Distances, Masses, Radii, and Metallicities of the Small Stars in the Solar Neighborhood
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CitationDittmann, Jason. 2016. Distances, Masses, Radii, and Metallicities of the Small Stars in the Solar Neighborhood. Doctoral dissertation, Harvard University, Graduate School of Arts & Sciences.
AbstractData from the NASA Kepler spacecraft indicate that small planets are common around the smallest main sequence stars (M dwarfs). Rocky planets transiting M dwarfs will be the best targets for atmospheric characterization with the next generation of scientific instruments. Ground based transit and radial velocity surveys, and the upcoming NASA TESS mission are expected to reveal the transiting terrestrial exoplanets that are nearest to the Sun. Understanding these worlds requires that we first understand their host stars. In this thesis, I present better estimates of the distances, masses, radii, and metallicities of these target stars.
I used data from the MEarth-North transit survey to obtain trigonometric distances to 1507 mid-to-late M dwarfs with a precision of 5 milliarcseconds. I use these distance measurements to obtain better estimates of the masses and radii of these stars than available from photometry alone, and prioritize targets to monitor at high cadence for transiting planets. I find that the M dwarf census in the northern hemisphere is mostly complete to a distance of 25 parsecs for stars of spectral type M5.5V and earlier, and mostly complete for stars earlier than M7.0V out to 20 parsecs.
I present calibrated MEarth optical photometry of 1844 MEarth-North targets with a typical precision of 1.5%. By combining these measurements with trigonometric distances, spectroscopic metallicities, and extant near infrared (NIR) magnitudes, I derive a color-magnitude-metallicity relation with a precision of 0.1 dex. I find that the median metallicity for Solar Neighborhood M dwarfs is [Fe/H] = -0.030 +/- 0.008, indistinguishable from the solar neighborhood G dwarfs.
I present the MEarth-South discovery of LP 661-13, a low-mass double lined eclipsing binary system with an orbital period of 4.7 days. I determine the component masses to be 0.3050 +/- 0.0056 and 0.1937 +/- 0.0027 M_sun and the radii to be 0.3192 +/- 0.0037 and 0.2159 +/- 0.0061 R_sun. While each component is marginally consistent with stellar models, the sum of the radii is well constrained and is inflated 5% compared to stellar models, which cannot be ascribed to metallicity or age effects. LP 661-13 joins the small sample of low-mass stars with precisely measured masses and radii that serves as a robust test of models of fully convective dwarf stars.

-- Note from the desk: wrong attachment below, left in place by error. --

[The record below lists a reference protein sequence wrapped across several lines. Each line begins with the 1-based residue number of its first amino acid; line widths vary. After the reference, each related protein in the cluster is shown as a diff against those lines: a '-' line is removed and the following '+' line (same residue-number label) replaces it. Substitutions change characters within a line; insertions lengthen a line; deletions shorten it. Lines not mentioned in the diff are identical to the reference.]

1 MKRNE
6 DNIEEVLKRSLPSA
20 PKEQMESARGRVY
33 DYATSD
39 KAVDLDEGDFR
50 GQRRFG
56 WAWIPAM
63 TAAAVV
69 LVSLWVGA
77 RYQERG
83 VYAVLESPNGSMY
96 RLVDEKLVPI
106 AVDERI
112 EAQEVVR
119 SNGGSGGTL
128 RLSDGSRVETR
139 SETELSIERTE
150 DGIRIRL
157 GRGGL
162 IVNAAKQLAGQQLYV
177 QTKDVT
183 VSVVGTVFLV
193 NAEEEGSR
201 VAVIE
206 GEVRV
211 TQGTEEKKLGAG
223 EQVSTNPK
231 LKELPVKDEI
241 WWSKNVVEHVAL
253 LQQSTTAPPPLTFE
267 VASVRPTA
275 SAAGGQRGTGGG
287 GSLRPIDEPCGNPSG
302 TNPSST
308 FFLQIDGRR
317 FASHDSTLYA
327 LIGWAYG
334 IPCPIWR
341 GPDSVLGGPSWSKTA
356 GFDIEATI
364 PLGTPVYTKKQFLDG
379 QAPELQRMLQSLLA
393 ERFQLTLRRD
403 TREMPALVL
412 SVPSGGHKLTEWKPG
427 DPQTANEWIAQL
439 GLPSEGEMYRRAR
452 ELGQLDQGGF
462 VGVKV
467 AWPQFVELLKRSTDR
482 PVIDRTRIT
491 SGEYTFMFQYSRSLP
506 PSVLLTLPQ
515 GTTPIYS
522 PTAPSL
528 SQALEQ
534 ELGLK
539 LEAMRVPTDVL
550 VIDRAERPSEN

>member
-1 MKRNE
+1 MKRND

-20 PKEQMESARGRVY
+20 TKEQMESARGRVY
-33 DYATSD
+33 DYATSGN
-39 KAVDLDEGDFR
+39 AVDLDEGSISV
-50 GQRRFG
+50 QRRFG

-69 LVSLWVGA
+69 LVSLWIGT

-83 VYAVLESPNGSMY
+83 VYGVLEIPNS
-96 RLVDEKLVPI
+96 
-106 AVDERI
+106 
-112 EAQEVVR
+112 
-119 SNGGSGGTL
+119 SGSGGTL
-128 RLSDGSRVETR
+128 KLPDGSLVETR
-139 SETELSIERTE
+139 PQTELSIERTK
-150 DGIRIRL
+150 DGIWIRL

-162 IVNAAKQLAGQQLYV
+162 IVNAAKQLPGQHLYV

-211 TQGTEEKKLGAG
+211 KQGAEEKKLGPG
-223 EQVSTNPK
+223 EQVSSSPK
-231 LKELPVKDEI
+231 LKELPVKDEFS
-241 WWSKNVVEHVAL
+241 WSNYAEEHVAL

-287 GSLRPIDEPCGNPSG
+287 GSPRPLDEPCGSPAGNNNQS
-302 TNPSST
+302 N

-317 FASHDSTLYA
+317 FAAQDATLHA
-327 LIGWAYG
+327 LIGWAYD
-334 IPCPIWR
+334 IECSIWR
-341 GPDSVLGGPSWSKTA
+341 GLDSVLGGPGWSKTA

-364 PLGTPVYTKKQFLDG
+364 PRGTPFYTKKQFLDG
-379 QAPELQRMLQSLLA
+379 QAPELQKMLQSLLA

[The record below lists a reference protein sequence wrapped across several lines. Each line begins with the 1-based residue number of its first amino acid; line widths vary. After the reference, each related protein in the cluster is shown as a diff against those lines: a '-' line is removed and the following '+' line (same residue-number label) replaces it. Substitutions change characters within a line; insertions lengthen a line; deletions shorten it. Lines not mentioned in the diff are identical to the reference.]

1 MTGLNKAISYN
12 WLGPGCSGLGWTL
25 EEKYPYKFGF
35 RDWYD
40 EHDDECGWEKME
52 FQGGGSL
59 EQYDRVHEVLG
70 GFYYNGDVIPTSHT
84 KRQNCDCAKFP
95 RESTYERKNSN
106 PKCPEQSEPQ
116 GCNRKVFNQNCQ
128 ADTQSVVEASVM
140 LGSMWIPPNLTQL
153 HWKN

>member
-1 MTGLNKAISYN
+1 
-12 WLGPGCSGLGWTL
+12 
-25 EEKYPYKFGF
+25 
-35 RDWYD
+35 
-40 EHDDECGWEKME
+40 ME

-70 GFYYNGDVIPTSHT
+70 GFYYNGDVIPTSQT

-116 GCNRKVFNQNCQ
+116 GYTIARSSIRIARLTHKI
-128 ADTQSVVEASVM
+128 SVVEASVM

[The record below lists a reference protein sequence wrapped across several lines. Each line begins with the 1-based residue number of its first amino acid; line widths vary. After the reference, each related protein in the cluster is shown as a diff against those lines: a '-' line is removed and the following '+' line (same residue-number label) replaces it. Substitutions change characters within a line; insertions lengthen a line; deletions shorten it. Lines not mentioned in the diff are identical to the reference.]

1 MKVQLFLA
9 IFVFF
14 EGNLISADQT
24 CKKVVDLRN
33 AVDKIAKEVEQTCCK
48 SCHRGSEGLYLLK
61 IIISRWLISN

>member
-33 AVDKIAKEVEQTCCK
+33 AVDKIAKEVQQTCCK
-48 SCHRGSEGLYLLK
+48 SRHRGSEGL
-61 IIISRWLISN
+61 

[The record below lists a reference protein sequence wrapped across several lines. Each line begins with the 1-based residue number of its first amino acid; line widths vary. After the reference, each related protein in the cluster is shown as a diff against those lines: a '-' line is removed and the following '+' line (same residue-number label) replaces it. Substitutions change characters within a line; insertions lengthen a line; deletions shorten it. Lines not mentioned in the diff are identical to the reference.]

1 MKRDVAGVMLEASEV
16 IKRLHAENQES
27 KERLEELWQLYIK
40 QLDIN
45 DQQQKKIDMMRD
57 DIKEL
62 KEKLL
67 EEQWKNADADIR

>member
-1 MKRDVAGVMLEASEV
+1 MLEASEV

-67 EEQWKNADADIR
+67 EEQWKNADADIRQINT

I present calibrated griz photometry of 150 of the MEarth-North target stars with a typical precision of 1%. I find that no combination of griz filters alone can reliably determine the metallicity of an M dwarf. However, interpolation in the (g-i, i-K) color plane can estimate the metallicity with a typical standard deviation of 0.1 dex. This precision is comparable to that from NIR spectroscopic methods that have been recently developed. Overlap between the upcoming Large Synoptic Survey Telescope (LSST) sources and the VISTA Hemisphere Survey sources will provide a sample of M dwarfs with estimated metallicities that can in turn be used as a chemical probe of the Milky Way Galaxy.
Citable link to this pagehttp://nrs.harvard.edu/urn-3:HUL.InstRepos:33493314
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